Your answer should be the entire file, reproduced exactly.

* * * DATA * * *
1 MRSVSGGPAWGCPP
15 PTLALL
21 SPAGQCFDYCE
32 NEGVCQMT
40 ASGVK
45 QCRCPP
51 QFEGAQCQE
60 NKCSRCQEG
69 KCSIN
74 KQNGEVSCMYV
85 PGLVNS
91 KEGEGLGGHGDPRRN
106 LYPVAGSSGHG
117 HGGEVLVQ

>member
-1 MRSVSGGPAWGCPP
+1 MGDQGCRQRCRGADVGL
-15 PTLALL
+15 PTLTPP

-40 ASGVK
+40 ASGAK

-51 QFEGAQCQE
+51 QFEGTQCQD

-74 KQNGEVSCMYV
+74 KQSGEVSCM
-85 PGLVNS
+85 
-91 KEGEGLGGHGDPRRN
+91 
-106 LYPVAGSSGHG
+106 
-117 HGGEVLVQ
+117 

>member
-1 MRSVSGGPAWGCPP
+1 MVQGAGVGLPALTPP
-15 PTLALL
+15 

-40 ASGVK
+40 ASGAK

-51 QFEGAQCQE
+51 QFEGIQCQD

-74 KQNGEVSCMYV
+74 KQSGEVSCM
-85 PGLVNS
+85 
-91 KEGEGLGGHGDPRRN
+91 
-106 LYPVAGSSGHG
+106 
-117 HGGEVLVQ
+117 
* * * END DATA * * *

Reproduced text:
1 MRSVSGGPAWGCPP
15 PTLALL
21 SPAGQCFDYCE
32 NEGVCQMT
40 ASGVK
45 QCRCPP
51 QFEGAQCQE
60 NKCSRCQEG
69 KCSIN
74 KQNGEVSCMYV
85 PGLVNS
91 KEGEGLGGHGDPRRN
106 LYPVAGSSGHG
117 HGGEVLVQ

>member
-1 MRSVSGGPAWGCPP
+1 MGDQGCRQRCRGADVGL
-15 PTLALL
+15 PTLTPP

-40 ASGVK
+40 ASGAK

-51 QFEGAQCQE
+51 QFEGTQCQD

-74 KQNGEVSCMYV
+74 KQSGEVSCM
-85 PGLVNS
+85 
-91 KEGEGLGGHGDPRRN
+91 
-106 LYPVAGSSGHG
+106 
-117 HGGEVLVQ
+117 

>member
-1 MRSVSGGPAWGCPP
+1 MVQGAGVGLPALTPP
-15 PTLALL
+15 

-40 ASGVK
+40 ASGAK

-51 QFEGAQCQE
+51 QFEGIQCQD

-74 KQNGEVSCMYV
+74 KQSGEVSCM
-85 PGLVNS
+85 
-91 KEGEGLGGHGDPRRN
+91 
-106 LYPVAGSSGHG
+106 
-117 HGGEVLVQ
+117 